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Top Tips: Don’t Wallow – Surviving a Setback

June 25th, 2014

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By Paul McGee

It’s said that the difference between people who succeed and people who fail is how they handle setbacks. We will all suffer setbacks, but whilst one person treats a setback as something that comes with the territory and learns from the experience, the other can be crushed by it.

Yet rejection, disappointment, failed relationships or a lost sale are all part of the human experience. My first book, which has gone on to sell in excess of 25,000 copies, was initially rejected by eleven publishers. Even J.K. Rowling suffered the pain of rejection from no fewer than nine publishers before Bloomsbury decided to take a risk by publishing the first Harry Potter book.

So what can we do and who should we turn to when we suffer a setback? I’m known as ‘The S.U.M.O. Guy’ because I teach people to Shut Up, Move On! I show people how to shut up and stop thinking and behaving in a way that hinders their success and to move forward with their lives. Some people believe that is all we need to do after a setback – Shut Up, Move On. However, for many of us, part of the process of moving involves us first having what I term ‘Hippo Time’.

Hippo Time is when we allow ourselves some time out to wallow (as hippos do in mud) and to acknowledge our frustration and disappointment and perhaps even anger. We’re not robots. We cannot simply turn our emotions on and off at the flick of a switch. What Hippo Time does is give you the opportunity to experience your emotional lows and to be honest about those feelings.

However, in order to make Hippo Time a helpful rather than a harmful experience, make sure you avoid three kinds of people:

1. ‘The Hijackers’. These are the people who take over your Hippo Time with comments such as “I know how you feel, the same thing happened to me”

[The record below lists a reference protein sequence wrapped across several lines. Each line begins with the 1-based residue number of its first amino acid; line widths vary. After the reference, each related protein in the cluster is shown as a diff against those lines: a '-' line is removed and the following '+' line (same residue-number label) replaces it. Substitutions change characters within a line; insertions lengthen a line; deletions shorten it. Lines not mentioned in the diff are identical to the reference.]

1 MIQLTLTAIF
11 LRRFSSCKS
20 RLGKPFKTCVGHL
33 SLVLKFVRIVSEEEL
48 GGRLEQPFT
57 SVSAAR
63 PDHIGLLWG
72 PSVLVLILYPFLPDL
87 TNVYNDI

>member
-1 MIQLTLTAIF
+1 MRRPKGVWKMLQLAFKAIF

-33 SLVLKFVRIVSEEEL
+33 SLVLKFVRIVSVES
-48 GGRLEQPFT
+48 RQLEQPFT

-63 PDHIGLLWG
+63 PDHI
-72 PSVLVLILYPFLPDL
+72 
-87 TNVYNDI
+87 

2. ‘The Awfulisers’.These people give too much sympathy and can make you feel even worse about your situation. They say things such as “That’s terrible, you must feel awful ……. I had a friend with an in-growing toe nail and he had to have his toe removed!” 

3. ‘The Happies’. These are the ‘I’m really positive but I have no grasp of reality’ people. You lose your legs in an accident and they smile sincerely and say “At least you’ve still got your arms”. Or your partner finishes your relationship and they reply “Well there are plenty more fish in the sea!”

So how can you make Hippo Time a helpful experience?

1. Allow yourself to ‘feel bad’. It’s actually OK to feel down. Give yourself permission to do so.

2. Be careful who you speak to. Find someone who will listen without feeling obliged to offer advice.

3. Avoid hasty decisions. Allow yourself time to work through your feelings before taking action.

4. Learn from it. Whatever you’ve experienced, from a missed sale to a failed relationship, there is always something to learn. Ask yourself, “What can I learn from this experience?”

5. Treat yourself. This does not equate to binge shopping, but a small treat can be the ideal ‘pick me up’. You’re then in a better frame of mind to move forward.

6. Treat others. Do something positive for someone else for no particular reason. You’ll feel an ‘inner satisfaction’ for having done so. Feeling good about yourself prevents you slipping into pity party mode.

7. Change the record. It’s not helpful to tell too many people about your issue. You can end up sounding like a broken record. Remember to re-tell is to re-live and that is not always helpful.

8. Make space. You may need time simply to be alone with your thoughts, as opposed to talking through your issue with others. Personal ‘alone time’ may well be the order of the day.

9. Decide on desirable distractions. Perhaps what you need is to stop thinking about your issue altogether. Watch a movie, take some exercise or surf the net. When you do decide to re-focus, you often have a fresh perspective on your situation.

10. Write down your ‘downs’. Putting your thoughts and feelings down on paper can be a helpful way of off-loading and working through your issue. Seeing things on paper can create a sense of clarity as well as being an honest account of how you’re feeling at the time. You’re then in a position to decide how best to move on.

Whichever of the above helps, remember this. Hippo Time is transitory. Successful people make sure they don’t spend too long wallowing and realise that setbacks are temporary, but quitting lasts a lifetime.

 

Paul McGee, aka the SUMO guyPaul McGee, aka the SUMO guy, is a speaker and best-selling author. His 2006 book SUMO (Shut Up, Move On)” became an instant best seller and his book on Self Confidence reached number one in the WHSmith’s business book chart and remained there for a further 24 weeks. He has appeared on BBC Breakfast television and is a regular contributor to Radio 5live. Building on his background in psychology, Paul’s aim is to deliver a practical, relevant message that can make an immediate impact on people’s professional and personal lives. Find out more at http://www.thesumoguy.com/

 

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